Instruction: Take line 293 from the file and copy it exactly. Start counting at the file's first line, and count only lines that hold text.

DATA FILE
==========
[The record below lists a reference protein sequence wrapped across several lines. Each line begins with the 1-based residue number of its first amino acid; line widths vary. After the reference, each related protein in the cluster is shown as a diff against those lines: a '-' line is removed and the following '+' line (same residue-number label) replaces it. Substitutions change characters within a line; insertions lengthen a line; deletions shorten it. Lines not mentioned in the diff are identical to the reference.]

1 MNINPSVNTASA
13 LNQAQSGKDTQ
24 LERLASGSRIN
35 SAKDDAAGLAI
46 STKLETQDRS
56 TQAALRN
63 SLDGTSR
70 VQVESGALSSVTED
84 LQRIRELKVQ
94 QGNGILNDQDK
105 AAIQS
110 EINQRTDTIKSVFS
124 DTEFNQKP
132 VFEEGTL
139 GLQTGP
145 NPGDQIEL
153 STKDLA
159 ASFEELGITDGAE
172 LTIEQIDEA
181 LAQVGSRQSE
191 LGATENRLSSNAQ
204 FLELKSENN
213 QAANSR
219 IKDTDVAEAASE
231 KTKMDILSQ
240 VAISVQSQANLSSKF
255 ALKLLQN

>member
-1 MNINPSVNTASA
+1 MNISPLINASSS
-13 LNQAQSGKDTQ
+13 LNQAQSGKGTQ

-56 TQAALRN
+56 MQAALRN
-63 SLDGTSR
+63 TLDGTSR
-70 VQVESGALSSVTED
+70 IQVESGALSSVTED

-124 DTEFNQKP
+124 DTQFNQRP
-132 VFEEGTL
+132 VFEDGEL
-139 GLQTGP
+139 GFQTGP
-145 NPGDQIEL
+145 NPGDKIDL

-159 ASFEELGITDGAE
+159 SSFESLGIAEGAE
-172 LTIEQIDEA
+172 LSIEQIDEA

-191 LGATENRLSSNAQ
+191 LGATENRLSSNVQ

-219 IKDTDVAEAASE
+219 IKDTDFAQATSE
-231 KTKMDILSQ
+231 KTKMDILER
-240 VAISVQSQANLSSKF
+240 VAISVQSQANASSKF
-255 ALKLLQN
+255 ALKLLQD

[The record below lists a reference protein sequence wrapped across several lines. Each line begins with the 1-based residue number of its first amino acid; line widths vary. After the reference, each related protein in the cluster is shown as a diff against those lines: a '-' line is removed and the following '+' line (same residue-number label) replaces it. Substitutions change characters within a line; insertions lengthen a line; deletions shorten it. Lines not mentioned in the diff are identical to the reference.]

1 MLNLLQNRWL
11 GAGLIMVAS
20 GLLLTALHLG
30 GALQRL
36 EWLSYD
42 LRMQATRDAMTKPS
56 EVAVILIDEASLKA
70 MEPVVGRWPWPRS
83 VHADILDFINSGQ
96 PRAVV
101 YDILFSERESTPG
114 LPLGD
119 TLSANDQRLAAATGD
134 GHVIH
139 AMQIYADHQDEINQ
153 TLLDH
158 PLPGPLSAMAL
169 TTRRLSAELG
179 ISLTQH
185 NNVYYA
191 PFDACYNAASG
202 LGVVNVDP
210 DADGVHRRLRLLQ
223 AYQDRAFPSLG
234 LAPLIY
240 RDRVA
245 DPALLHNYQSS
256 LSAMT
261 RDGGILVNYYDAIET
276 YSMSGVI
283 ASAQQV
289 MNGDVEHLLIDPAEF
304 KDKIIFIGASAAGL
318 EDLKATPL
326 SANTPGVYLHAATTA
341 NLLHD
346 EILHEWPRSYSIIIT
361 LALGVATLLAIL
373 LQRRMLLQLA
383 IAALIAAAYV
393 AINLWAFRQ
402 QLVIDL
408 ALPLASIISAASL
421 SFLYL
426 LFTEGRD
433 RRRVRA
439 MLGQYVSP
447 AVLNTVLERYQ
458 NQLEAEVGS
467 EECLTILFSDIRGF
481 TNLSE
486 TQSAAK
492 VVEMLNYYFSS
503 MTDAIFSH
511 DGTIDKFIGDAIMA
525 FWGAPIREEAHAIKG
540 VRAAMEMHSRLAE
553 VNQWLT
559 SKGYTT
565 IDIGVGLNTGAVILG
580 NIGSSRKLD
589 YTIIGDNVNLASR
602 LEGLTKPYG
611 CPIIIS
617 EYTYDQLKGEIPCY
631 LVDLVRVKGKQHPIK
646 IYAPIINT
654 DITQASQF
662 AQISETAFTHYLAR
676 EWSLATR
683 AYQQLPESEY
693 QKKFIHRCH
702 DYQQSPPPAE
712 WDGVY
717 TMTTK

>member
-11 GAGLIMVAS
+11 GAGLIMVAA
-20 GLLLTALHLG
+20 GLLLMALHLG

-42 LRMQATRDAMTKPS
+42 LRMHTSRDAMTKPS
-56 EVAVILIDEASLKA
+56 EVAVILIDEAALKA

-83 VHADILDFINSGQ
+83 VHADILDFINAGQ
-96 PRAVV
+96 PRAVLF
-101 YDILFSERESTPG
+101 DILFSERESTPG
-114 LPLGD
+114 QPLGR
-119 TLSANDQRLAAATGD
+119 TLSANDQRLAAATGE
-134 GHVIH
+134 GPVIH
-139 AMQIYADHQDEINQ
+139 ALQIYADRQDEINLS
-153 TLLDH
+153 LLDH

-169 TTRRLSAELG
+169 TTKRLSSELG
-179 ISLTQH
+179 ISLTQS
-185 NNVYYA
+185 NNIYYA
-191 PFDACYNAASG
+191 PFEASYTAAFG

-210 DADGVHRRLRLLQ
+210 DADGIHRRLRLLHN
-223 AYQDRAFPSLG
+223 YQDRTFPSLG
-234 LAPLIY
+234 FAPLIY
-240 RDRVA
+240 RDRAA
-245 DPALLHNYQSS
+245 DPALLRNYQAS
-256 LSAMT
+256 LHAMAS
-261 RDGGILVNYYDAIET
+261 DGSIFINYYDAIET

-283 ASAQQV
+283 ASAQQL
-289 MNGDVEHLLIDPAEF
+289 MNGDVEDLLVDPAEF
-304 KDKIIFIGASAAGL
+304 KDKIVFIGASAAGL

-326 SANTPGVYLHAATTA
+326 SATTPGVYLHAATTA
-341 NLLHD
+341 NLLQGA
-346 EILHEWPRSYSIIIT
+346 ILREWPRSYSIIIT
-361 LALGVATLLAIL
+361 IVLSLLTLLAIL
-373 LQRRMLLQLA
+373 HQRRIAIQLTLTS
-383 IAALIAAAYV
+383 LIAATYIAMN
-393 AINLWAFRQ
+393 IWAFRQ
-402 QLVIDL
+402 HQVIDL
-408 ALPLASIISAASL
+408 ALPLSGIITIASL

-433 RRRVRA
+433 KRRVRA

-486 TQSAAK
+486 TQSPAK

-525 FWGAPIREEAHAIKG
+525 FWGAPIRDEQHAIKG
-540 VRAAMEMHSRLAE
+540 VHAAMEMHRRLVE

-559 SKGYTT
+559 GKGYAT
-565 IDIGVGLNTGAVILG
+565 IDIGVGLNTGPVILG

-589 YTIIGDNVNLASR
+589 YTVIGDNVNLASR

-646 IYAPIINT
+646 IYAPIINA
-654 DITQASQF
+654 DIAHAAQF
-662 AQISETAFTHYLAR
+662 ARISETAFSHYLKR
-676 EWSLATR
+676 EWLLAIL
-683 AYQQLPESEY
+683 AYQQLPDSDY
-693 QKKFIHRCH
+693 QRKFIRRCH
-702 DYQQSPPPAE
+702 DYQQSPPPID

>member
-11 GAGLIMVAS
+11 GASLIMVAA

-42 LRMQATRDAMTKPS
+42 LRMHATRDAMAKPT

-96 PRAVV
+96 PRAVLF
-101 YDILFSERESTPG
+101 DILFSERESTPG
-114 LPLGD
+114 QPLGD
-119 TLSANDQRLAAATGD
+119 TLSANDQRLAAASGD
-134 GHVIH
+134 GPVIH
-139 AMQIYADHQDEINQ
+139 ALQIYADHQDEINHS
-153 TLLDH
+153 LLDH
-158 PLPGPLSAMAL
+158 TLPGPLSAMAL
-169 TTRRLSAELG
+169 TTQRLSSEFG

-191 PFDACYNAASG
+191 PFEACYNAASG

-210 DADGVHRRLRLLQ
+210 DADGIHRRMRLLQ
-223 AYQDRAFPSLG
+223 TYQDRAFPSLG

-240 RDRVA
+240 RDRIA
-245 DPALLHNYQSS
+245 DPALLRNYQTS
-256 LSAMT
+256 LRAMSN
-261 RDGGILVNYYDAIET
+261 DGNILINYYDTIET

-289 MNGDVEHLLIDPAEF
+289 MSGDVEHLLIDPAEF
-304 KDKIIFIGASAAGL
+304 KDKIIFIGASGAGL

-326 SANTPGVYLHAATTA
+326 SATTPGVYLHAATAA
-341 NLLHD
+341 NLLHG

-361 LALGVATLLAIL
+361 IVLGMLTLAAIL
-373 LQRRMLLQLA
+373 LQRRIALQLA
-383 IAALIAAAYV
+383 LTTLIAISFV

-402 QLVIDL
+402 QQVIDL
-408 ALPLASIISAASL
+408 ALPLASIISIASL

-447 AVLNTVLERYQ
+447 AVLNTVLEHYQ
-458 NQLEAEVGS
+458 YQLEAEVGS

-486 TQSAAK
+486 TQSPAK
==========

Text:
+447 AVLNTVLEHYQ